(The Center Square) – Cities across the state are allowing restaurants to sell packaged liquor for curbside or delivery orders as a way to offset the hit from the state’s prohibition of dine-in service, enacted earlier this month to slow the spread of COVID-19.
Gov. J.B. Pritzker suspended dine-in service at bars and restaurants on March 15. It was part of a series of orders, including a stay-at-home order closing all businesses considered nonessential, the governor said were designed to curb the spread of COVID-19, the disease caused by the new coronavirus that emerged in late 2019.
Springfield Alderman Chuck Redpath said this week the city’s mayor should relax liquor control to allow curbside, drive-thru and delivery of packaged liquor.
“If they’re selling food out the door maybe they can sell a six-pack at a time to try to relieve some of their stock so they can try to recover some of this,” Redpath said. “A lot of them have a build-up of alcohol. Some of them have stock that’s seven, ten-thousand dollars and they can’t get rid of it and some of it’s going to go bad on the date.”
And while the Illinois Liquor Control Commission authorized the return of beer back to the distributor if it was delivered before March 23, other cities around the state have started allowing restaurants with liquor licenses to sell packaged alcohol for curbside pickup or delivery.
In Bloomington, the mayor had to sign a couple of emergency orders allowing curbside package alcohol sales for off-premise consumption after the governor issued his order prohibiting dine-in service at restaurants.
“The Council was anticipated to take action that would extend that order at tonight's meeting, which was subsequently canceled and will be rescheduled for later this week,” according to Bloomington's municipal website.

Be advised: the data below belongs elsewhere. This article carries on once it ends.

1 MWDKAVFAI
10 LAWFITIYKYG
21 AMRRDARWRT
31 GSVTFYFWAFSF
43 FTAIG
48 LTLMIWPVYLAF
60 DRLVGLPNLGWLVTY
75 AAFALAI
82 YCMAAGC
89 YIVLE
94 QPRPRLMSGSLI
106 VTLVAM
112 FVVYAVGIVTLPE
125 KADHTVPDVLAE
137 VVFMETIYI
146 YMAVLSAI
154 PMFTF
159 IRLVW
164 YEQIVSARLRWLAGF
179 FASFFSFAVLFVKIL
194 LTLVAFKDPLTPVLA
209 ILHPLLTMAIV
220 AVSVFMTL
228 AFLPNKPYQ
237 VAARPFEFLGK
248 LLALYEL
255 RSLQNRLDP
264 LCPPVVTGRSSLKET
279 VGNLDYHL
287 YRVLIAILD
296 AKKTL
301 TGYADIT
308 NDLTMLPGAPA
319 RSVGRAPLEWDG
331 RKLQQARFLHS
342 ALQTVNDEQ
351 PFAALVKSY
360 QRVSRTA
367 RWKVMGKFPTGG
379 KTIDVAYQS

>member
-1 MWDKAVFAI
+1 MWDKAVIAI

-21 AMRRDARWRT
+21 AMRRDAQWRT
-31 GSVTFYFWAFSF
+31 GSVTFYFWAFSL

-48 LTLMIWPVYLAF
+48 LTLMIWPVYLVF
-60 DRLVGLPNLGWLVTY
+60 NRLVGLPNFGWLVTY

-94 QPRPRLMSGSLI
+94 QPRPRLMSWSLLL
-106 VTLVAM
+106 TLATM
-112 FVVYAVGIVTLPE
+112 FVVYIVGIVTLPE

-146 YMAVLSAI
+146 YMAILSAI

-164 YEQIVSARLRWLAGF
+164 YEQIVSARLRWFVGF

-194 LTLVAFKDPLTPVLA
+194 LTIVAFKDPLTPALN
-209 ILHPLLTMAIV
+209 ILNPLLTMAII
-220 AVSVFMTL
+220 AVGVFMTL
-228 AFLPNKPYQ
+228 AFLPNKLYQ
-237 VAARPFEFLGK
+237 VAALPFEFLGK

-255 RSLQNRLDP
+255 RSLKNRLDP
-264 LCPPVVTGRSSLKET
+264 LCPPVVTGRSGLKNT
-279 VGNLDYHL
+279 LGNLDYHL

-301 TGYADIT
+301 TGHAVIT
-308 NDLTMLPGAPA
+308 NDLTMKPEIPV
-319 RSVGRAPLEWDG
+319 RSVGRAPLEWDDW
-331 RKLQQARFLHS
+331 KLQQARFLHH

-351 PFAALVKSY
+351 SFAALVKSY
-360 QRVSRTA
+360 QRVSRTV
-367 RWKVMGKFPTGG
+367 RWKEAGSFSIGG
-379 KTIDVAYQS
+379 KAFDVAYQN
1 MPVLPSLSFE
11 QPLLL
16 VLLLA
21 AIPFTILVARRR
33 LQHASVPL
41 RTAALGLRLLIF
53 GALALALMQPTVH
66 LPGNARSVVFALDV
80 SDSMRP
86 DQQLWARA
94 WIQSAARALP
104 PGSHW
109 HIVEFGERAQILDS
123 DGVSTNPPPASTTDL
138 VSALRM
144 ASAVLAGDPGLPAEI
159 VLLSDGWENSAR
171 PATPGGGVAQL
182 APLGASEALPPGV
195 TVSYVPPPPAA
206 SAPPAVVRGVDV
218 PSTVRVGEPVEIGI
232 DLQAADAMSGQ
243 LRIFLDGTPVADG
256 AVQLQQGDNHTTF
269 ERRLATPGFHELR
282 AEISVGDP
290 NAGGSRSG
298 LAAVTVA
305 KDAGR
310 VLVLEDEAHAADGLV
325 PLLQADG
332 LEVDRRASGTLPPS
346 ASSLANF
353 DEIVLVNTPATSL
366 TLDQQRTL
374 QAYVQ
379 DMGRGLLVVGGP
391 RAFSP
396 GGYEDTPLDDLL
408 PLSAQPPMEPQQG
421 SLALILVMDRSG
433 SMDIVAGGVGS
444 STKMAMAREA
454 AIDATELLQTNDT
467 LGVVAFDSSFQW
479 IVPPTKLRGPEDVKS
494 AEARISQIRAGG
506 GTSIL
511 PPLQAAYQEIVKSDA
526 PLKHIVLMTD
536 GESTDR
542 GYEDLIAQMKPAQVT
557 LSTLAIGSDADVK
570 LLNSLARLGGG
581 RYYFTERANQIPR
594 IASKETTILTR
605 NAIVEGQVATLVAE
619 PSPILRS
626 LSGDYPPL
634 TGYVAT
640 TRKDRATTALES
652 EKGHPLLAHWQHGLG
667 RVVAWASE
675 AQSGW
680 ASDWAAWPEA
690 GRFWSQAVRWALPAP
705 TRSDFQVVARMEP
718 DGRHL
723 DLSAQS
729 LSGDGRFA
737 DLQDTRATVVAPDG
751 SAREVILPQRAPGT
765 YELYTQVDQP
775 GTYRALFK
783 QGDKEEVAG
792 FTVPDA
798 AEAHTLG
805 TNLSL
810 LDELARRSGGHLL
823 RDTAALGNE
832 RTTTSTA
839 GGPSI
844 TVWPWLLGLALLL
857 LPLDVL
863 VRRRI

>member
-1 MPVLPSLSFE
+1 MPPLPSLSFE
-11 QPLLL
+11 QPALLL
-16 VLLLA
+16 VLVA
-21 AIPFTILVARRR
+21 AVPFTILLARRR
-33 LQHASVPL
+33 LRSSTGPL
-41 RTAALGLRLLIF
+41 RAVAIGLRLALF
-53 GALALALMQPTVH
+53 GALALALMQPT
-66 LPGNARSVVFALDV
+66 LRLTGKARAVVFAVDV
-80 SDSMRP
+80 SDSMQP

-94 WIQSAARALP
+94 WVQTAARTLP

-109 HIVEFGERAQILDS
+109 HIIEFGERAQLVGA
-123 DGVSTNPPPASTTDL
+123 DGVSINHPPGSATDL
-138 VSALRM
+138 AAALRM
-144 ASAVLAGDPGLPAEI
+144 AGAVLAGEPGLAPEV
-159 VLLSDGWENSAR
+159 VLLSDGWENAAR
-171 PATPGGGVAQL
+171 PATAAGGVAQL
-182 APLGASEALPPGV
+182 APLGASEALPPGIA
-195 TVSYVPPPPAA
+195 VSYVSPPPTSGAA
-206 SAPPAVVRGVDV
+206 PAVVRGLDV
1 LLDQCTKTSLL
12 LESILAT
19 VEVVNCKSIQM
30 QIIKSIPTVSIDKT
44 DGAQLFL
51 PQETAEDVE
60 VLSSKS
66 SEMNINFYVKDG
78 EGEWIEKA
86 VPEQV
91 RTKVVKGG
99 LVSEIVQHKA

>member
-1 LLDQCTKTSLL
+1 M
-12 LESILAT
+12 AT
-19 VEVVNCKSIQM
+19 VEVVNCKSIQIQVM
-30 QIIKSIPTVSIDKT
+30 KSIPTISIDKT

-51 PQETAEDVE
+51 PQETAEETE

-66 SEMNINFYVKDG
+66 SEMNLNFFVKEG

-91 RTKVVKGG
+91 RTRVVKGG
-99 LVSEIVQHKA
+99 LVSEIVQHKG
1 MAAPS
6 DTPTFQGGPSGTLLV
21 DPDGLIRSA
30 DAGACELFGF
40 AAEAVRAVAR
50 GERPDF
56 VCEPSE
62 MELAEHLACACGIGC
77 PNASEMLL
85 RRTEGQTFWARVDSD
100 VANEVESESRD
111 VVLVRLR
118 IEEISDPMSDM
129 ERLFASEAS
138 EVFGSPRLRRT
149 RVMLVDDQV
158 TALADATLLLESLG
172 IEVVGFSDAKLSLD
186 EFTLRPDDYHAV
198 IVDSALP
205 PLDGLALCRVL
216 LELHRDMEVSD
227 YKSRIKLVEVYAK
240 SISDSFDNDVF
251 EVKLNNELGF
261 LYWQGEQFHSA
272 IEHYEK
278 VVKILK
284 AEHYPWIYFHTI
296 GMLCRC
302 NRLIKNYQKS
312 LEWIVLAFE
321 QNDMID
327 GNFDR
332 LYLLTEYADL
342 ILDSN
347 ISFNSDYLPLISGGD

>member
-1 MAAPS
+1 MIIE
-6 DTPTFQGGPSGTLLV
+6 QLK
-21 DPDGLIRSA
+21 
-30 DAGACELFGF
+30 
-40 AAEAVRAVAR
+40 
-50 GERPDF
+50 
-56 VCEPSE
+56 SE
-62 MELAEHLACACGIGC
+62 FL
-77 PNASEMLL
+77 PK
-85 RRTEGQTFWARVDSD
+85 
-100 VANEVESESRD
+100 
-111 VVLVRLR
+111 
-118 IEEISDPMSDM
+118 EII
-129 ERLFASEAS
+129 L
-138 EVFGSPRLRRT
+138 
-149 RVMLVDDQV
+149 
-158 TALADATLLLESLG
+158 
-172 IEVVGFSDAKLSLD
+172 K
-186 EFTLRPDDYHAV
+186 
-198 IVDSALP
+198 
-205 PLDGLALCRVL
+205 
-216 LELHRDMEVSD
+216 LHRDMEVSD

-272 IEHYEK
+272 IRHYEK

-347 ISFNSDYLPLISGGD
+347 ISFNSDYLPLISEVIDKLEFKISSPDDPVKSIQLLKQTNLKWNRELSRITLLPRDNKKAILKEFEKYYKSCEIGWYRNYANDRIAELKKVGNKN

The Bloomington's City Council rescheduled a meeting to possibly codify that action Thursday.
Pat Fruin, owner of Flingers Pizza in Bloomington, said the move definitely helps make up for the loss of half his business after the suspension of dine-in service.
“All these bills are still coming in, but certainly being allowed to sell packaged alcohol has certainly helped us keep the lights on, so to speak,” Fruin said.
He said he’s selling a variety of different beverages for people to consume off-site.
“So, we’re doing growlers, we are doing some cans and bottles, but primarily what we’re doing is growlers,” Fruin said. “We’re known in town for having a really good draft selection.”
Fruin said his business already had the infrastructure in place for food delivery, but he worried other restaurants that don’t have that infrastructure were finding it difficult to get by.
In Rockford, Mayor Tom McNamara said establishments with liquor licenses from the city can sell unopened alcohol through the end of the health emergency. He said the move provides relief to restaurants and bars, “which are taking a tremendous hit on their revenue with the current restrictions.”
Crystal Lake authorized a measure that allowed curbside, delivery and carry-out sales of alcohol “in the original package, of such alcoholic liquor, beer or wine as they may be otherwise authorized to sell in accordance with the license issued to such licensee.”
Springfield’s mayor was reviewing the options with an update later this week.
Bob Myers with the Associated Beer Distributors of Illinois said it was an important move.
“Every retailer out there, especially the on-premise [liquor license holders], are really, really suffering right now and this would be a big, big help to these retailers to allow them to sell at curbside,” Myers said.
Myers said he expected more cities in the state to allow such sales during the orders set to last through April 7.